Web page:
The repeal of these authorizations is welcome. But most Americans hardly realize that men wearing their uniform are involved in conflicts in Niger and Yemen. They hardly understand the ins and outs of what is happening now in Iraq and Afghanistan. And leaving the 2001 authorization to cover all these actions still allows the White House and its lawyers to send the military out under new emanations and penumbra of an act of Congress passed nearly a generation ago. Congress will not be taking responsibility in any real way.
Stephen Walt, writing at Foreign Policy, notes that this state of affairs allows members of Congress to look like they are taking some responsibility back, but none has transferred into their hands. “Doves can complain that presidents are misusing their authority and leading us into pointless quagmires, and hawks can express their outrage whenever a president fails to take some military action they favor,” Walt writes.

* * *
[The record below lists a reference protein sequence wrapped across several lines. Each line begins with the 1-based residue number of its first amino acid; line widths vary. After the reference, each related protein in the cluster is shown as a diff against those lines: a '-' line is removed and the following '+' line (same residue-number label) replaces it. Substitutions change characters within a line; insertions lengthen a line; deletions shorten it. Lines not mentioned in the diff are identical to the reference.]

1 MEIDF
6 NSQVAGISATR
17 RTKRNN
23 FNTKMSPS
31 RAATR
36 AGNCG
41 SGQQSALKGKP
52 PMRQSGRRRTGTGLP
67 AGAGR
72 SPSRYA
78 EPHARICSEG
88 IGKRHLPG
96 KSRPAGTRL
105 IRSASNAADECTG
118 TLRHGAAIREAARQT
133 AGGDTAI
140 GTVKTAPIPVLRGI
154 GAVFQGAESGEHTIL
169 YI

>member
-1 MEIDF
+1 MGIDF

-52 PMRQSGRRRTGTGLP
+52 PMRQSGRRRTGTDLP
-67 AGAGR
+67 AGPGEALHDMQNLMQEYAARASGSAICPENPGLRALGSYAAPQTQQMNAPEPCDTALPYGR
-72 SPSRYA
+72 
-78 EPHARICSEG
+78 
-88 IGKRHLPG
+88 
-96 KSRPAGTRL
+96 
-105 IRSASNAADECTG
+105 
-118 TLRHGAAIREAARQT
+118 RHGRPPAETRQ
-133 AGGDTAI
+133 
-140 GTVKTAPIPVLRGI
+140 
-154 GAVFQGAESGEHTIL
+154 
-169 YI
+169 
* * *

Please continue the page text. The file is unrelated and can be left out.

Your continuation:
We need to go much further. President Biden has asked for further AUMF reform, something “narrow and specific.” That’s exactly as it should be. It also serves his interest to do so. As it is now, Biden inherits half a dozen conflicts. Any one of them could produce a Mogadishu moment, which Bill Clinton faced in his first term — an enormity that the president cannot explain to the public.